UK Vintage Radio Repair and Restoration Powered By Google Custom Search Vintage Radio Service Data

Go Back   UK Vintage Radio Repair and Restoration Discussion Forum > General Vintage Technology > Success Stories

Notices

Success Stories If you have successfully repaired or restored a piece of equipment, why not write up what you did and post details here. Particularly if it was interesting, unusual or challenging. PLEASE DO NOT POST REQUESTS FOR HELP HERE!

Reply
 
Thread Tools
Old 13th Apr 2018, 12:45 pm   #1
vinrads
Octode
 
Join Date: Feb 2009
Location: Chesterfield, Derbyshire, UK.
Posts: 1,677
Default Hacker Hunter RP38A

This radio was a repair I took on from a forum member. As I suspected both the output transistors and let's call it the driver were s/c, the insulation had melted on the outputs, which suggested to me that it had been run on an external power supply.
Having read up on this module I checked all the resistors, most were found to be way out of spec, so I replaced them all including the two pre sets. Also all the transistors were replaced.

With a 0 to 10ma meter in circuit, there is a convenient link for this purpose, a tweak on the pre set gave the 3 m/a quoted in the circuit then set the mid point. This has a direct effect on the idle current, but a bit of re tweaking got it spot on.

When connecting the amp to the radio I was greeted with a howling noise, not motor boating but a constant tone. I tried all the usual suspects like the five pin plug/socket, re soldered all the earth connections, on off switch high resistance, still the same. I found by reducing the 0.1uf capacitor on the input by half the set worked fine. But I needed to find the cause of the problem, tried linking parts of the print on the audio board, no the fault still persisted. Then I linked the earth on the amp board directly to the chassis of the radio, fault cured. In effect bridging the screen on the screened lead, which of course I had checked for continuity before, so I had spent too long on this at that stage. I soldered the link on the five pin plug, and to the radio chassis.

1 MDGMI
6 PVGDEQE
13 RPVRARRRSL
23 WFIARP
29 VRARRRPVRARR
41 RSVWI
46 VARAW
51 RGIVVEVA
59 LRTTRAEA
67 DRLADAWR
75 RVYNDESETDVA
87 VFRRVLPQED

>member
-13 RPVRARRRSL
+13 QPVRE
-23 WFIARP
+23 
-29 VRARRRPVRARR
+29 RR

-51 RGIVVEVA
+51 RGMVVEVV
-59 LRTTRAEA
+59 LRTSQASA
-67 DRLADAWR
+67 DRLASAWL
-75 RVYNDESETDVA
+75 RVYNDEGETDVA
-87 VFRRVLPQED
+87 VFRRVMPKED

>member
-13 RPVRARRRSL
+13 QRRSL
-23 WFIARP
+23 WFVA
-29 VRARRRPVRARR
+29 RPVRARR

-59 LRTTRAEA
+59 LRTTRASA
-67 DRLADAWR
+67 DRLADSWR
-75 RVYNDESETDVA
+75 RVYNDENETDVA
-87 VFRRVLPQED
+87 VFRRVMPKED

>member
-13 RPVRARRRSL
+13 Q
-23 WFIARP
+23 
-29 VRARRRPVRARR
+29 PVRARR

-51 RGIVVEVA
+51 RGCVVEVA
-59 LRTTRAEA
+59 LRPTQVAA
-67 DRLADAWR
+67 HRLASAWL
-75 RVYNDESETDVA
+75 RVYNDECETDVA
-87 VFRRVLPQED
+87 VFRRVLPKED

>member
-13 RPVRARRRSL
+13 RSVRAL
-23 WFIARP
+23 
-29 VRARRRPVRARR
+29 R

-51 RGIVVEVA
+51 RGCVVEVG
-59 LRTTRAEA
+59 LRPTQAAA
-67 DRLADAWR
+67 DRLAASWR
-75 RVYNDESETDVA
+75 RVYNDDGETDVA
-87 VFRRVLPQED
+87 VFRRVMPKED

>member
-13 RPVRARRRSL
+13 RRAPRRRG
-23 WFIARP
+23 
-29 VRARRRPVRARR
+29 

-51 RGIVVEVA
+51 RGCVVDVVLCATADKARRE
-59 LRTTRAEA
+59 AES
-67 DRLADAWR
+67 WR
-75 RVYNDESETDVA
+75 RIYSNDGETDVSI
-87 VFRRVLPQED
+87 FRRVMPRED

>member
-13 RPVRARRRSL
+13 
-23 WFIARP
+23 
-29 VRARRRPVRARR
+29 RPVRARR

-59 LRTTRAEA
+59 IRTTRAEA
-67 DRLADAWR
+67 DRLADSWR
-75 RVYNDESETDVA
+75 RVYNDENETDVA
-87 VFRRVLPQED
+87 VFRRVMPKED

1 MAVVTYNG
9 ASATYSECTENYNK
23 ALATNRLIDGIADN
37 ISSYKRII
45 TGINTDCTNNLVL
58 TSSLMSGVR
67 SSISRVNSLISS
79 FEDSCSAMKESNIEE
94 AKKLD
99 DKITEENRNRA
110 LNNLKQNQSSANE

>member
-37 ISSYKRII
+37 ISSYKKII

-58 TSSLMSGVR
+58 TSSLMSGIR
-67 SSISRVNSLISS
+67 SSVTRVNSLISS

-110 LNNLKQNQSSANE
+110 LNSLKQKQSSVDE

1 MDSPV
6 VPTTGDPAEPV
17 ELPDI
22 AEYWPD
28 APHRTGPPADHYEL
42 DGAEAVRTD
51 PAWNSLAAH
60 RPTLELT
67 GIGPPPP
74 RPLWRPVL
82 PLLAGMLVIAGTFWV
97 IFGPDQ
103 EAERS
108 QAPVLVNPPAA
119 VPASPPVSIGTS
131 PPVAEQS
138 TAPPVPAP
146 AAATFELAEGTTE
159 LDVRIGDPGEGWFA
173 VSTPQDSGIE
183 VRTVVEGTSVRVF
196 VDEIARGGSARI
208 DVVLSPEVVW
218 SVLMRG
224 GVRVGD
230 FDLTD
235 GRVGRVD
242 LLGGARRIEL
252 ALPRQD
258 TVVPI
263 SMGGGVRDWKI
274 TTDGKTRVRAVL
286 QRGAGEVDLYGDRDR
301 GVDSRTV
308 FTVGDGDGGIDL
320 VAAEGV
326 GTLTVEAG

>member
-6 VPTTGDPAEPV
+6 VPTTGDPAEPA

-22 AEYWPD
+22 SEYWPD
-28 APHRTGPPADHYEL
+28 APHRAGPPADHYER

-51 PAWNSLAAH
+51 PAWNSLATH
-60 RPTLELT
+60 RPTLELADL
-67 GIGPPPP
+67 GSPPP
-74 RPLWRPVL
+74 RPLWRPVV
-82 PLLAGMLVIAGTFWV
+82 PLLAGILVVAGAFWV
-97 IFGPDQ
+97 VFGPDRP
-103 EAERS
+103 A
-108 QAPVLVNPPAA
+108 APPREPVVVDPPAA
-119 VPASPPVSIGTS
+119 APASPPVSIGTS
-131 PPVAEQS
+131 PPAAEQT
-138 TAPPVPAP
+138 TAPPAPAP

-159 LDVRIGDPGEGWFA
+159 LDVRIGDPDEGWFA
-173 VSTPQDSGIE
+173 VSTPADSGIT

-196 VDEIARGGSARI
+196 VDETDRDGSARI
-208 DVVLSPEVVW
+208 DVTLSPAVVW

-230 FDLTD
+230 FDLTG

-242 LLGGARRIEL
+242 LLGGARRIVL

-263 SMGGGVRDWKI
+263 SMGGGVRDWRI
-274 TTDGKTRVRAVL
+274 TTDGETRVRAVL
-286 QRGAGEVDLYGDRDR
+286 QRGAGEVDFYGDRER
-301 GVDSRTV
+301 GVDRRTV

Then I noticed that the slightly noisy amp had gone very quiet. Did the link cure it, don't know, maybe someone who has the same radio would like to try it. Mick.
vinrads is offline   Reply With Quote
Old 26th Apr 2018, 10:09 am   #2
Hybrid tellies
Nonode
 
Hybrid tellies's Avatar
 
Join Date: Jan 2004
Location: Bristol, UK
Posts: 2,227
Default Re: Hacker Hunter RP38A

This is a common fault on many Hacker radios.
Below is the link to the write up of my Hacker Hunter TP38A repair which has been working perfectly ever since. I hope you find it helpful.

https://www.vintage-radio.net/forum/...d.php?t=111589
__________________
Simon
BVWS member
Hybrid tellies is offline   Reply With Quote
Old 26th Apr 2018, 10:30 am   #3
vinrads
Octode
 
Join Date: Feb 2009
Location: Chesterfield, Derbyshire, UK.
Posts: 1,677
Default Re: Hacker Hunter RP38A

Thank's for that Simon ,on my set I tried bridging all the earth paths on the audio board no cracks apparent , the fault persisted ,cleaned the plug /socket and re tension , the fault persisted , the cure was to add a separate earth wire soldered in the plug and onto the chassis of the radio section .
This also seemed to cure the slight rustling noise that was there even at min volume . I left well alone at that stage . Mick.
vinrads is offline   Reply With Quote
Reply

Thread Tools



All times are GMT +1. The time now is 5:19 pm.


All information and advice on this forum is subject to the WARNING AND DISCLAIMER located at https://www.vintage-radio.net/rules.html.
Failure to heed this warning may result in death or serious injury to yourself and/or others.


Powered by vBulletin®
Copyright ©2000 - 2018, vBulletin Solutions, Inc.
Copyright ©2002 - 2018, Paul Stenning.